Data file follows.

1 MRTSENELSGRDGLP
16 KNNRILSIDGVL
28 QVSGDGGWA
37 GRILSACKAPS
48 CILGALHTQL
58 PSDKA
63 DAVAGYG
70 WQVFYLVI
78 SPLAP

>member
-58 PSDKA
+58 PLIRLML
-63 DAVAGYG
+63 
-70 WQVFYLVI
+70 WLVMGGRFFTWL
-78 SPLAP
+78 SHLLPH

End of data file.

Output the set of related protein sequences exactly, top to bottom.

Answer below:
1 MRTSENELSGRDGLP
16 KNNRILSIDGVL
28 QVSGDGGWA
37 GRILSACKAPS
48 CILGALHTQL
58 PSDKA
63 DAVAGYG
70 WQVFYLVI
78 SPLAP

>member
-58 PSDKA
+58 PLIRLML
-63 DAVAGYG
+63 
-70 WQVFYLVI
+70 WLVMGGRFFTWL
-78 SPLAP
+78 SHLLPH